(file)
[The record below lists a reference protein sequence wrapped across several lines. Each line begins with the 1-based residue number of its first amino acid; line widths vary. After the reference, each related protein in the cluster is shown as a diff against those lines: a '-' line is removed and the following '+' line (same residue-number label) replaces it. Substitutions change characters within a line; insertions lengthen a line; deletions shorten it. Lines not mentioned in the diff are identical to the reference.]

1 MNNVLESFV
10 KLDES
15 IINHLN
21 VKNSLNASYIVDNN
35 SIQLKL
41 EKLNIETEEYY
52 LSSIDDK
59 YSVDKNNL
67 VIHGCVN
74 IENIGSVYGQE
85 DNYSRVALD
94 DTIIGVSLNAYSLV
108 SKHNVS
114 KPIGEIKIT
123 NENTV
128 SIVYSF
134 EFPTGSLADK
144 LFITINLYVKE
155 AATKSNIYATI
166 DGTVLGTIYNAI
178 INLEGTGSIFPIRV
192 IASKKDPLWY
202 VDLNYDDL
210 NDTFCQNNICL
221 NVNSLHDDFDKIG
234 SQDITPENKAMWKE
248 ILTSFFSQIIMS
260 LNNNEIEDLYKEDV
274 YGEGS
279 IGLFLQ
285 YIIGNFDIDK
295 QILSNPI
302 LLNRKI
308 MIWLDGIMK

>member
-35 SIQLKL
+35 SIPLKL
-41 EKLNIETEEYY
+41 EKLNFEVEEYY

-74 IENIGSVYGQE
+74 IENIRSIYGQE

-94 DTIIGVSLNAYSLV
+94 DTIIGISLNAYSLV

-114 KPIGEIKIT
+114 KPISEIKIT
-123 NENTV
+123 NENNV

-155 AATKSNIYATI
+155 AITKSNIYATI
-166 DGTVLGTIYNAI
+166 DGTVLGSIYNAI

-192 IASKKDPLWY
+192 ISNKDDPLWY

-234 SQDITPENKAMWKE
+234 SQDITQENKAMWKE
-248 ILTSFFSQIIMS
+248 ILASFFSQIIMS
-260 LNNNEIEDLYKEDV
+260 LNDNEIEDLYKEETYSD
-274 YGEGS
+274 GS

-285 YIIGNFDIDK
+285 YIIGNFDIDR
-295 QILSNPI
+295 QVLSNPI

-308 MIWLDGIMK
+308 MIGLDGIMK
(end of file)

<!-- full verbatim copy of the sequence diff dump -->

[The record below lists a reference protein sequence wrapped across several lines. Each line begins with the 1-based residue number of its first amino acid; line widths vary. After the reference, each related protein in the cluster is shown as a diff against those lines: a '-' line is removed and the following '+' line (same residue-number label) replaces it. Substitutions change characters within a line; insertions lengthen a line; deletions shorten it. Lines not mentioned in the diff are identical to the reference.]

1 MNNVLESFV
10 KLDES
15 IINHLN
21 VKNSLNASYIVDNN
35 SIQLKL
41 EKLNIETEEYY
52 LSSIDDK
59 YSVDKNNL
67 VIHGCVN
74 IENIGSVYGQE
85 DNYSRVALD
94 DTIIGVSLNAYSLV
108 SKHNVS
114 KPIGEIKIT
123 NENTV
128 SIVYSF
134 EFPTGSLADK
144 LFITINLYVKE
155 AATKSNIYATI
166 DGTVLGTIYNAI
178 INLEGTGSIFPIRV
192 IASKKDPLWY
202 VDLNYDDL
210 NDTFCQNNICL
221 NVNSLHDDFDKIG
234 SQDITPENKAMWKE
248 ILTSFFSQIIMS
260 LNNNEIEDLYKEDV
274 YGEGS
279 IGLFLQ
285 YIIGNFDIDK
295 QILSNPI
302 LLNRKI
308 MIWLDGIMK

>member
-35 SIQLKL
+35 SIPLKL
-41 EKLNIETEEYY
+41 EKLNFEVEEYY

-74 IENIGSVYGQE
+74 IENIRSIYGQE

-94 DTIIGVSLNAYSLV
+94 DTIIGISLNAYSLV

-114 KPIGEIKIT
+114 KPISEIKIT
-123 NENTV
+123 NENNV

-155 AATKSNIYATI
+155 AITKSNIYATI
-166 DGTVLGTIYNAI
+166 DGTVLGSIYNAI

-192 IASKKDPLWY
+192 ISNKDDPLWY

-234 SQDITPENKAMWKE
+234 SQDITQENKAMWKE
-248 ILTSFFSQIIMS
+248 ILASFFSQIIMS
-260 LNNNEIEDLYKEDV
+260 LNDNEIEDLYKEETYSD
-274 YGEGS
+274 GS

-285 YIIGNFDIDK
+285 YIIGNFDIDR
-295 QILSNPI
+295 QVLSNPI

-308 MIWLDGIMK
+308 MIGLDGIMK